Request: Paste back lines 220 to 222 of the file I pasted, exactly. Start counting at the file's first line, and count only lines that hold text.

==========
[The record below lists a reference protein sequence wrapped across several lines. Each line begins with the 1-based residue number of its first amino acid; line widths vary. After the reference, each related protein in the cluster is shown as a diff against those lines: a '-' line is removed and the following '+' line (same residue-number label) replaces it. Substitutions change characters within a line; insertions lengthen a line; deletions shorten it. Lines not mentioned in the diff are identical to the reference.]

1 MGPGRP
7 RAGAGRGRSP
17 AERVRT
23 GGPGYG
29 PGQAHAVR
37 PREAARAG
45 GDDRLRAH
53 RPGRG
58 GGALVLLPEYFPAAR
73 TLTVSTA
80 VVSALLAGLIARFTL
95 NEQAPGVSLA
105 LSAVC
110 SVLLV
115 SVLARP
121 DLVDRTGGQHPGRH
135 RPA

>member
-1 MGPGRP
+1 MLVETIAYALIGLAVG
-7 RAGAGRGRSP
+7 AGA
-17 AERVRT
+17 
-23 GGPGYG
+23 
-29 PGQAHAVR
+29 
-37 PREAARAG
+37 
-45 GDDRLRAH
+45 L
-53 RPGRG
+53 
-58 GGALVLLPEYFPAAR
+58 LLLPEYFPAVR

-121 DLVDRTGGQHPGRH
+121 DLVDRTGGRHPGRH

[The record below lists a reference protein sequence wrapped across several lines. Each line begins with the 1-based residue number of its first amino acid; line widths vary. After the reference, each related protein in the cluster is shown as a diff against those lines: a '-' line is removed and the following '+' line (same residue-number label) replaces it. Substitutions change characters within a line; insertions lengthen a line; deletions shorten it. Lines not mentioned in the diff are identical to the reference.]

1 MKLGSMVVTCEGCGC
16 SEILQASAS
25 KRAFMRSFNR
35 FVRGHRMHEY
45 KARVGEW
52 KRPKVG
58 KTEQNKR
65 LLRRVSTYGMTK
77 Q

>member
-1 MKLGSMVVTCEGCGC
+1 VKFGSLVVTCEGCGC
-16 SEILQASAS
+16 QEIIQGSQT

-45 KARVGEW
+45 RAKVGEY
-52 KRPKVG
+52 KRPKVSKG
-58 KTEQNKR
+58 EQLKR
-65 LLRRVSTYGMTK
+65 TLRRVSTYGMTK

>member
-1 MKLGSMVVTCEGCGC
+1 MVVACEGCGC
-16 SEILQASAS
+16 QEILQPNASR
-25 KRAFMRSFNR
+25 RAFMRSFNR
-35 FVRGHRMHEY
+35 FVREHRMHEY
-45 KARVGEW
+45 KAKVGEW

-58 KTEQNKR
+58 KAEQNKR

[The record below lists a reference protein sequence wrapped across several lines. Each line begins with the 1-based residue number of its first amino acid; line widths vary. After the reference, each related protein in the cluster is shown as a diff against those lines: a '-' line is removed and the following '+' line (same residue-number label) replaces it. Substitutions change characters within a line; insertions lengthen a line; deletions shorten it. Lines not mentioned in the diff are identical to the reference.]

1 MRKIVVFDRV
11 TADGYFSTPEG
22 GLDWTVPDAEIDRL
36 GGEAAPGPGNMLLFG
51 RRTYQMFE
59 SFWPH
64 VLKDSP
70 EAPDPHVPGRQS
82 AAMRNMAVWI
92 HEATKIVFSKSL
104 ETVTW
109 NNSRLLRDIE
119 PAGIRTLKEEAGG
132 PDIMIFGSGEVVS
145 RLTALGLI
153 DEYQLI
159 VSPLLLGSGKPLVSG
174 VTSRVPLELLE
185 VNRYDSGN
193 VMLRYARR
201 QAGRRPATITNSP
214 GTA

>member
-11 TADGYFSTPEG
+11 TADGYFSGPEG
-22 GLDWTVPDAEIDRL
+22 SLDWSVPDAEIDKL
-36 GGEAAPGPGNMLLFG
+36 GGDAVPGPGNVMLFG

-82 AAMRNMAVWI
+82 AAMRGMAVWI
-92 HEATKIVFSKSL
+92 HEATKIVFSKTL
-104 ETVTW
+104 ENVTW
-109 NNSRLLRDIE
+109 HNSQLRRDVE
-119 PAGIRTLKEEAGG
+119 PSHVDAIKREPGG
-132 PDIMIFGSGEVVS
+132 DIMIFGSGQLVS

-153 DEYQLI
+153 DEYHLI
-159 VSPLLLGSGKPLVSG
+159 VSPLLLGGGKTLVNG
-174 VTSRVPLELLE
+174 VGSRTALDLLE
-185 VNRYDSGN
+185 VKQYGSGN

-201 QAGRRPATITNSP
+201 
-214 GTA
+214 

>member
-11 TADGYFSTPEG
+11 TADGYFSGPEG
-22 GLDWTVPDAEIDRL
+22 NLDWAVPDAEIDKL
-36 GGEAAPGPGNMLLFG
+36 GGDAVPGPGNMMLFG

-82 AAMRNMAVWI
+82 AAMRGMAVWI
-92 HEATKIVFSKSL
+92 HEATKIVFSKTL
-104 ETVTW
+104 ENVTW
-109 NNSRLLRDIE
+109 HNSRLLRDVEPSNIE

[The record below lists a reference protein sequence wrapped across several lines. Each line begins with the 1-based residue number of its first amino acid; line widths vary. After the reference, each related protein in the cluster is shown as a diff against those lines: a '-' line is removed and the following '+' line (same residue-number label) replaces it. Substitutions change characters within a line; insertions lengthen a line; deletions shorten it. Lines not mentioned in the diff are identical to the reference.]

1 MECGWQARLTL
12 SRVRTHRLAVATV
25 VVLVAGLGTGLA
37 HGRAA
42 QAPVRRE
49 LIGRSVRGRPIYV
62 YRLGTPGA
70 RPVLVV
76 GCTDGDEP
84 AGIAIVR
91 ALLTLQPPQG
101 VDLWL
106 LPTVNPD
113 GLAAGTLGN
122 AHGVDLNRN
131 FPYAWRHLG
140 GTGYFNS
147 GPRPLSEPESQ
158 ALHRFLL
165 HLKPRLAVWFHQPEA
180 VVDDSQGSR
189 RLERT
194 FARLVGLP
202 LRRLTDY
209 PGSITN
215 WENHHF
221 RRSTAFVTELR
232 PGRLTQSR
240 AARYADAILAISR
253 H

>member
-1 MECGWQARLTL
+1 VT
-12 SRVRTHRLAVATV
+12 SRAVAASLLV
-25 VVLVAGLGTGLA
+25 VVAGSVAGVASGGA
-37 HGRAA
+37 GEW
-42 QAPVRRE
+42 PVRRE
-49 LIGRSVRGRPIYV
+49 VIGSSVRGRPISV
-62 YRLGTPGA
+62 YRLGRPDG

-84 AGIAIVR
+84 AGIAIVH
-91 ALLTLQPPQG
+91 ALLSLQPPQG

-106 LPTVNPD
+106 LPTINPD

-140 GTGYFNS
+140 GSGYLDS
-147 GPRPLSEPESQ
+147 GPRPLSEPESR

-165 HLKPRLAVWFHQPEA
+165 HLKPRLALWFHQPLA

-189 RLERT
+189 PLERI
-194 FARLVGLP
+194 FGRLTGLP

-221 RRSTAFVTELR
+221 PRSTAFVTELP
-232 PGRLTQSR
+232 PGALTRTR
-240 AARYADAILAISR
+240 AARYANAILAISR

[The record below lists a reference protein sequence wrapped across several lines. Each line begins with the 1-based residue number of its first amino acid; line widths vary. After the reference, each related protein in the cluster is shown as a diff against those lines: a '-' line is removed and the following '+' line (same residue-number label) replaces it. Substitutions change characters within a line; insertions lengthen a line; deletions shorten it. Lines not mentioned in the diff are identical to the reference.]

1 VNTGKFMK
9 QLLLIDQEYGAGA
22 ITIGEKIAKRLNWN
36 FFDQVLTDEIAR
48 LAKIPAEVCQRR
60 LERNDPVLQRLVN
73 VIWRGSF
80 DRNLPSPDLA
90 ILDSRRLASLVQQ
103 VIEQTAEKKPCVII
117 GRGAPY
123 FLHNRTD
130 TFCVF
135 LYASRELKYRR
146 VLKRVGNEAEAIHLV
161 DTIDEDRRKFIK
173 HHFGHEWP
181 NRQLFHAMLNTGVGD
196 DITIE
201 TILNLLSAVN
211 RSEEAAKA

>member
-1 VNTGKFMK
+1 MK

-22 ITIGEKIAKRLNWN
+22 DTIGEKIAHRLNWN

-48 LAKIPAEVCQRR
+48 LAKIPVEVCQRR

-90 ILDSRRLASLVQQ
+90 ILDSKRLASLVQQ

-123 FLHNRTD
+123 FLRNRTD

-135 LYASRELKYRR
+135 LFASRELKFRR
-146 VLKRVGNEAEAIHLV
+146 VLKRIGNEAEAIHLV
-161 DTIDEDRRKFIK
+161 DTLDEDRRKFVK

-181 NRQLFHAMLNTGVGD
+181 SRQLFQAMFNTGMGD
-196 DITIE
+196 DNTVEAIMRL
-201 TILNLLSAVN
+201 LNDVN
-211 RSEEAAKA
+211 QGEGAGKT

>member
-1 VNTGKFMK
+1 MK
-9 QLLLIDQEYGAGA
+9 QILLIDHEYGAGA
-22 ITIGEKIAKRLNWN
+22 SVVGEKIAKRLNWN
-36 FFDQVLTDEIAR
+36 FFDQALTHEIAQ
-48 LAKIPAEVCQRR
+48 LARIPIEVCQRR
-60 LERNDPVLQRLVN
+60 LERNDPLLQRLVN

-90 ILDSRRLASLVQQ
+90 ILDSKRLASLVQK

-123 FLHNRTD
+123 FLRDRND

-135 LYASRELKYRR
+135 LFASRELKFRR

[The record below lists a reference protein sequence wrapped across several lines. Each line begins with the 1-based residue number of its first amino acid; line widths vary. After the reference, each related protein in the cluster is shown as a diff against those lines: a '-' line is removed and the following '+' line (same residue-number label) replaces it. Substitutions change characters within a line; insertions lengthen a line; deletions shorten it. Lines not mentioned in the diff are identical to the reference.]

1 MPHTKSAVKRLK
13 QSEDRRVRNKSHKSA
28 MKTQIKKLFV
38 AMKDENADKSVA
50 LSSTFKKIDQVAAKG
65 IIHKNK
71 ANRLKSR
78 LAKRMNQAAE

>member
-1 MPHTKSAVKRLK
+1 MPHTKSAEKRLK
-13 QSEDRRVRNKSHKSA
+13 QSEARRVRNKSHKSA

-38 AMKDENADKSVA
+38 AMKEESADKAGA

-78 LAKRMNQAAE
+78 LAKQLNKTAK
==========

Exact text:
73 VIWRGSF
80 DRNLPSPDLA
90 ILDSRRLASLVQQ